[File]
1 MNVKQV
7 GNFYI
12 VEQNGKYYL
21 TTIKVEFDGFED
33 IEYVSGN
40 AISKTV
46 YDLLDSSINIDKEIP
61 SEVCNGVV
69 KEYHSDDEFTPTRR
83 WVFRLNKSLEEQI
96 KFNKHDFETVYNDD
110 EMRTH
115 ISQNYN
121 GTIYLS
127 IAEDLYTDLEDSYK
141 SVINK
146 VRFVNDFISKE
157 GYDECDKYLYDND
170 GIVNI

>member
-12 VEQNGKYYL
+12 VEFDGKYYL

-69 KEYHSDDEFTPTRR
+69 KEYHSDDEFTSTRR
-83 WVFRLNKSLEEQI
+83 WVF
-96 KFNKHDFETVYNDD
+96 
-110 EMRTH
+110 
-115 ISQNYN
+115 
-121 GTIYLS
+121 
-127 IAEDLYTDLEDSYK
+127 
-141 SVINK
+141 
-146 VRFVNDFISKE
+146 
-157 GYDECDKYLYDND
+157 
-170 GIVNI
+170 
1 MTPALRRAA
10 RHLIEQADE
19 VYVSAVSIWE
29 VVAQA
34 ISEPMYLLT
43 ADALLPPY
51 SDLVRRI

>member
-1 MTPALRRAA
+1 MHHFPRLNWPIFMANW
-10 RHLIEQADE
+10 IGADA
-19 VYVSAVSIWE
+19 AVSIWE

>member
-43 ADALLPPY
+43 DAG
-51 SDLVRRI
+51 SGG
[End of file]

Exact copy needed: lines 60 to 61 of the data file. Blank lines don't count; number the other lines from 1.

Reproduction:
-43 ADALLPPY
+43 DAG